Katie Marquette | WYPR

Katie Marquette

Producer

Katie Marquette is the producer for a number of local programs for the station, including Future City and Life in the Balance. She is also a production assistant for Out of the Blocks. Katie has a masters degree in conflict resolution and believes in the power of innovative storytelling to connect and reconcile diverse communities. She also has a background in religious studies and is fascinated by the role of ritual in creating and sustaining societal meaning. Katie first discovered her love of radio when she started working as a producer for the independent radio show, Interfaith Voices

Smart Cities

1 hour ago

What do you think of when you think of a Smart City? Wi-fi hubs, self-driving vehicles, maybe…  but what about data analysis and research institutions? In this hour, Wes explores the idea of Smart Cities – connectivity hubs that use big data to change the way we interact in urban environments. We’ll be learning from the example of Seattle, Washington – a city that just hired a Smart City Coordinator and has been leading the way when it comes to urban innovation – we’ll then speak with two leaders at Johns Hopkins devoted to making city government more efficient and effective.


On the pilot episode of Life in the Balance, we meet Danny Miller, a man sentenced to thirty years in prison at the age of seventeen after a fight with a friend turned deadly. When he gets out early on parol, he struggles to find a job in a society that seems more determined than ever to keep him on the sidelines. Host Aaron Henkin listens to Danny's life story - along with a panel of experts on post-incarceration - and asks, how and why does a man find himself in this situation, and what can we do to help?

Guests on this episode include: 

In this hour, Wes explores education technology and online learning – discussing everything from coding as a foreign language to the potential dangers of the privatization. We’ll also learn how online learning has the potential to make education more equitable and accessible. Wes speak with some of the most influential people in the field of education technology and asks tough questions about the future of learning here in Baltimore and beyond. 


In this hour, Wes turns a critical eye toward public transit. He speaks with transportation expert and Harvard Business School Professor, Rosabeth Kanter. He then talks with Alex Fischer of the Columbus Partnership about how the private sector can be vital to developing Smart transit systems. Turning back to to Baltimore – he speaks with Jimmy Rouse of the Baltimore Transit Campaign and with Samuel Jordan of the Baltimore Transit Equity Coalition. Finally, he'll talk with Liz Cornish of Bikemore about how biking connects diverse communities. Baltimore has notoriously poor public transit - what does the future of transportation look like for our city?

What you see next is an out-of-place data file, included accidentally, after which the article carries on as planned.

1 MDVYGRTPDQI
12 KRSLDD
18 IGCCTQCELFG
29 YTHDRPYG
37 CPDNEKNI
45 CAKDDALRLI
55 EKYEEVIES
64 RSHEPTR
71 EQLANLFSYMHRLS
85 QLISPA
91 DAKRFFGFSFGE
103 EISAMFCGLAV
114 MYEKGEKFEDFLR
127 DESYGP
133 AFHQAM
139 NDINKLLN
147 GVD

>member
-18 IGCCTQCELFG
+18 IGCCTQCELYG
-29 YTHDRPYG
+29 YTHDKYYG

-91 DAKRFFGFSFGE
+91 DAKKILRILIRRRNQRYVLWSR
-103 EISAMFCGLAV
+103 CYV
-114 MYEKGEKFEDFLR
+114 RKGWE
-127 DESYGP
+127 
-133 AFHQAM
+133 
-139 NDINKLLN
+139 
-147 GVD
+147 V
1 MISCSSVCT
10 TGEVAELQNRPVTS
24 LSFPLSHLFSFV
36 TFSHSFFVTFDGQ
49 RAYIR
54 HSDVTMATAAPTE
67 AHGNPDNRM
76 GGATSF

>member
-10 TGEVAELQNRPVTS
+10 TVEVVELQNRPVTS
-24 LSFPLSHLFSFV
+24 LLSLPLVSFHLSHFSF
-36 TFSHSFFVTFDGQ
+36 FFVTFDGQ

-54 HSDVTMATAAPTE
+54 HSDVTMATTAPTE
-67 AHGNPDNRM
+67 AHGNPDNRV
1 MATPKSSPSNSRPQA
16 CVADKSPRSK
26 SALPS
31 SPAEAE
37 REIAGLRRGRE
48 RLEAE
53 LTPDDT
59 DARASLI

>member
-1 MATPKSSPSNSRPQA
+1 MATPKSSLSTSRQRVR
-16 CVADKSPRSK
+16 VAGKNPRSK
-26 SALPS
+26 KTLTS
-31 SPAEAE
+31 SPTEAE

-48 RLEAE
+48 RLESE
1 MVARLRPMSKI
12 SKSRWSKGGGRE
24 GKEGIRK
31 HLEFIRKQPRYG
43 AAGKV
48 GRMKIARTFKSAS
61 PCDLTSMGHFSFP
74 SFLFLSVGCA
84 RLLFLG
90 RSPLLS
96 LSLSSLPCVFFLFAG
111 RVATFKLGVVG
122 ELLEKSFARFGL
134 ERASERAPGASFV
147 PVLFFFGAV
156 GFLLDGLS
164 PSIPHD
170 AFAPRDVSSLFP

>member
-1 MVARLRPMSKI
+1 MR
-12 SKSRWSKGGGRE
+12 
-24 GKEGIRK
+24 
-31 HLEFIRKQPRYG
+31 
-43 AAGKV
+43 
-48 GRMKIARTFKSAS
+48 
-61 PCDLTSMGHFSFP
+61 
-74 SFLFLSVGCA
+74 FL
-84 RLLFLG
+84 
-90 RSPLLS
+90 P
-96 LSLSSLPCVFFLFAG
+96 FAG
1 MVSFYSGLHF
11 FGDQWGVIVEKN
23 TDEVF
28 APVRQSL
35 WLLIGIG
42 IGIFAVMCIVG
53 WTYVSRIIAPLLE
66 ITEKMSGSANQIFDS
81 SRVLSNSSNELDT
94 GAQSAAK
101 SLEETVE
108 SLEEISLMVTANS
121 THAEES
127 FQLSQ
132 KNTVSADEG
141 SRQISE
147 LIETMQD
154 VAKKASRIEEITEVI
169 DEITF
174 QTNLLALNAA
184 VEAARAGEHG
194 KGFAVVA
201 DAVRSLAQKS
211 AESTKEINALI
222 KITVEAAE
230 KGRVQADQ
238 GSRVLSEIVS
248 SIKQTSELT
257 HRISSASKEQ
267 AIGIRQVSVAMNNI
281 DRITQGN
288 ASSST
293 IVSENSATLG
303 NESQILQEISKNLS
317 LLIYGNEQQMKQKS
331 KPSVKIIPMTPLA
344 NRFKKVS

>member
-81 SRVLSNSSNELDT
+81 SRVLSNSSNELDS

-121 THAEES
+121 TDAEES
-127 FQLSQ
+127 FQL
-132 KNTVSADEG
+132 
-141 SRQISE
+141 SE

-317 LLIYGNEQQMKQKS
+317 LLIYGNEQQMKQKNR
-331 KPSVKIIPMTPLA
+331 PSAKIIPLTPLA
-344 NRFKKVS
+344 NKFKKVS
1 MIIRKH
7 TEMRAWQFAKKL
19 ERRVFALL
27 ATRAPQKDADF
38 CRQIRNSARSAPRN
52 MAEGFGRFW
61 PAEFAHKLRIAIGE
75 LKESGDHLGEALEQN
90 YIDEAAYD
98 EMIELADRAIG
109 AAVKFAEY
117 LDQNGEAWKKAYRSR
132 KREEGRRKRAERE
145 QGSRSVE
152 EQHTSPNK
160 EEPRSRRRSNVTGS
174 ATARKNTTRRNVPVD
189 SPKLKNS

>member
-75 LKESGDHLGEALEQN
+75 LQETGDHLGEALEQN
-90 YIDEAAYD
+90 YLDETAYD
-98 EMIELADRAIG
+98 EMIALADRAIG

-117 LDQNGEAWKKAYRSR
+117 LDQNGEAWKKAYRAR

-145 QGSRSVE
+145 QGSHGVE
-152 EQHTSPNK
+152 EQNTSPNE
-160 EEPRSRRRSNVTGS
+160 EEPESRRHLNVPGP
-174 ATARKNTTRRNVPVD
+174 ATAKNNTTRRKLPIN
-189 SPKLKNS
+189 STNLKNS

Guests on this program include: 

Green Cities

Jun 19, 2017

Wes looks to Boston, where a clean harbor and a growing urban agriculture initiative are turning the city into a prime example of what a Green City can look like. The first half of the show focuses on urban agriculture; Wes talks with Green City Growers, the company responsible for implementing a vegetable garden on top of Fenway Park. Back in Baltimore, Wes talks with the Farm Alliance of Baltimore and The Baltimore Orchard Project. Wes addresses some of the dark sides of urban agriculture, speaking with the International Research Center on Sustainability in Paris. Finally, Wes looks to our city’s harbors – speaking with the Massachusetts Water Resources Authority, and then with Blue Water Baltimore. Urban agriculture is not without challenges – so when it comes to sustainability, what can we learn from the other city by the bay? 

In this episode, Wes explores how Baltimore is working to keep pace with the burgeoning Maker Movement, a lifestyle and philosophy based on the idea that a do-it-yourself attitude changes lives for the better. Is the movement really all its proponents say it’s cracked up to be?  Or is it leaving women and the disadvantaged on the sidelines?